Government policy hurting Kenyan DFI’s

This week I am attending a conference on Investment Analysis, Monitoring and Evaluation hosted by the company I work for and facilitated by The Association of African Development Financial institutions, AADFI which is the umbrella body for all Development Financial Institutions in Africa. 

Amidst the extended arguments initiated and debated upon by the brothers and sisters from West Africa, some valuable points have managed to come through from the discussions, case studies and chit chat in between breaks. Of note so far is Government Policy and Attitude towards Development Financial Institutions – DFI’s.

Across Africa and in particular West African and Southern African states, DFI’s have had a favourable consideration over years in terms of government support for their mandate, resource provision besides logistics and easing of bureaucracy to enable them achieve objectives with which they were established to. That is expected since the identities of such financial institutions just by name indicate their success and association with their governments are proving worthwhile for their citizens and development agenda. 

What has shocked me from today’s session so far is the kind of support that Ugandan and Tanzanian Governments are giving their DFI’s. Participants from the sessions have detailed the projects, funding and procedures that their Governments have put in place to ensure that their development agenda is realized with limited frustration. Such examples are Uganda Development Bank and Tanzania Investment Bank. Their support from their Governments and the commitment that their parent ministries such as Industry, Finance and Trade have enabled them realize extensive growth and as such resulted to a growing infrastructure for facilitating development, industries for their raw materials and thus returns to their citizens and employment and growth opportunities for their growing and younger generations. 

Why is this sounding like a rant? 

Development Financial Institutions are state owned capital investment funds. Their role in development cooperation is to invest in sustainable and profitable businesses in developing countries. 

In summary;

  • Development – Aims to bridge the gap between commercial investments and government development aid and thereby contribute to sustainable economic growth.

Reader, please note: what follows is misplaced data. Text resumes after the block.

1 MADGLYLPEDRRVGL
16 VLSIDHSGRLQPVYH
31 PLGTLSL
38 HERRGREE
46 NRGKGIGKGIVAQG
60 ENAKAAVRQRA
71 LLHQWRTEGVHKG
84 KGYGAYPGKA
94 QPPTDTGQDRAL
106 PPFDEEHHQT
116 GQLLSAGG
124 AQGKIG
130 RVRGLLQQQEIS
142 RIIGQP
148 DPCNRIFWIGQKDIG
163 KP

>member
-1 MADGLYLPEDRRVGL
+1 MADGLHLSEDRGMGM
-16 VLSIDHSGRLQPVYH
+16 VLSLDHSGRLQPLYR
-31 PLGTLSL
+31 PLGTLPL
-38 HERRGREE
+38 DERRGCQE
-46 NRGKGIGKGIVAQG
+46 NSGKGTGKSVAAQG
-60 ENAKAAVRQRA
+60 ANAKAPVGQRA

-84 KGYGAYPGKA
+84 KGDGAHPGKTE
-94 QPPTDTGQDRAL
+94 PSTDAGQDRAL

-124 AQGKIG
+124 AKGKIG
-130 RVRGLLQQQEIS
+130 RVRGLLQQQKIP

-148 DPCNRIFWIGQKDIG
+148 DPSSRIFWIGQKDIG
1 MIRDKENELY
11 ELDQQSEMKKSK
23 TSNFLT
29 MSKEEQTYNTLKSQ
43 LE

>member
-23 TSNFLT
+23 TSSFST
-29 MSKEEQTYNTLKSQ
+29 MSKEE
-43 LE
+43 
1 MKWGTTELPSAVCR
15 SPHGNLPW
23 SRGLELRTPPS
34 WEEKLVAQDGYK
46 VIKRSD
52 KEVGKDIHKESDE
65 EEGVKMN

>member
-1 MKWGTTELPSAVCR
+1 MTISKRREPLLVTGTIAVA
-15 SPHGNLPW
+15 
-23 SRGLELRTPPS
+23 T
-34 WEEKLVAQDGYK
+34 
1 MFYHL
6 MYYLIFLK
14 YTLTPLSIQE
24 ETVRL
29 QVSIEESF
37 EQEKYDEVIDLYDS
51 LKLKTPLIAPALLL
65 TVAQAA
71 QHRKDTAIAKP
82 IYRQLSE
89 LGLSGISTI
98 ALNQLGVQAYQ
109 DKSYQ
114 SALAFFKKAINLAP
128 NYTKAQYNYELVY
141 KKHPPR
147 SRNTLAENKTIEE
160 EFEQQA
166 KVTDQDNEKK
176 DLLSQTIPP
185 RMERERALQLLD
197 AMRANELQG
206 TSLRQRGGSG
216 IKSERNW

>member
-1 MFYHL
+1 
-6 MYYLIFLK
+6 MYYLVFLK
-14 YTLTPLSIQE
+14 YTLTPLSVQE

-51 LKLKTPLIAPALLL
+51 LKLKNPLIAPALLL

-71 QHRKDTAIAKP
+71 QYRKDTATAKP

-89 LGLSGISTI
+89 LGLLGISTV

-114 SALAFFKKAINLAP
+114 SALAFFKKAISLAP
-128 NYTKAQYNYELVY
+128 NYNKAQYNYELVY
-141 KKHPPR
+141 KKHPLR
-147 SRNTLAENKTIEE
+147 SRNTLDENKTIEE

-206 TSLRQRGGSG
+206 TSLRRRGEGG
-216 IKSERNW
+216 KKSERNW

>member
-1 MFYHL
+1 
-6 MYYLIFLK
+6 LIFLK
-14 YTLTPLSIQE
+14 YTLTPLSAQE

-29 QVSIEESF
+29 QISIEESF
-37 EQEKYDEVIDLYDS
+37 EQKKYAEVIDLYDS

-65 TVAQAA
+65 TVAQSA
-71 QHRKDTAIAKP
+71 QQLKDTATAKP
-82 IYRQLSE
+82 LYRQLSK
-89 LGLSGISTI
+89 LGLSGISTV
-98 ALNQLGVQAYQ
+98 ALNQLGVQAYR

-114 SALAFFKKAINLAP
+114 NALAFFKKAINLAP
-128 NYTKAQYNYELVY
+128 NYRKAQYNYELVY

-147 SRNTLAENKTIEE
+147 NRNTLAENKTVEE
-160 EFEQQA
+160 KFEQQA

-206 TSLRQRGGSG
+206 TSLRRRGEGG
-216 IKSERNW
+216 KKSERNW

• Finance – Role of an investor or co-investor who provides structured commercial financing to foreign or domestic companies and financial institutions.
  • Institution – Specialized investment fund, usually majority owned by the government, with close relations to the national development institutions, but with strong operational independence.

For any forward looking country, government and state; embracing the role of DFI’s enables them play an important role in reaching the development goals, and also act as important counter-cyclical forces in the economic downturn. These particular values add comes in three ways;

  • Investing in under-served project types and settings
  • Investing in undercapitalized sectors
  • Mobilizing other investors 

Internationally, counties that pride themselves of continued development have their foundations from DFI’s such as European Investment Bank and China Development Bank. In Africa, there is Industrial Development Corporation which has grown extensively and whose success in terms of infrastructure development and sectorial growth is unmatched compared to Kenya. 

The purpose of this post is to compare Kenya against the rest of the countries in terms of the support that it gives to its DFI’s. DFI’s are development vehicles that offer government a means to channel their agenda in a structured way and they reach clients in framework that commercial banks and microfinance institutions stay away from due to the Business Risks associated. The Government Policy needs to change towards funding and support for its DFI’s. Such institutions include Industrial Development Bank (IDB Capital)-IDB, Industrial and Commercial Development Corporation-ICDC, Development Bank of Kenya-DBK, Kenya Tourist Development Corporation-KTDC, and Kenya Industrial EstatedKIE among others. The kind of ignorance in terms of the role that these institutions can play is surprising actually.

To dwell on all the challenges that DFI’s in Kenya have in one post is impossible. Let the AADFI conference continue… who knows, more posts might come through. I hope Finance Minister Uhuru Kenyatta has something for DFI’s that are actually doing something for this country. As Prof. Njuguna Ndun’gu, Governor of the Central Bank, Kenya said at some conference a few months ago, DFI’s need to be given all the support desired to help regulate the ‘irresponsibility’ of commercial banks and to realize development in the country.

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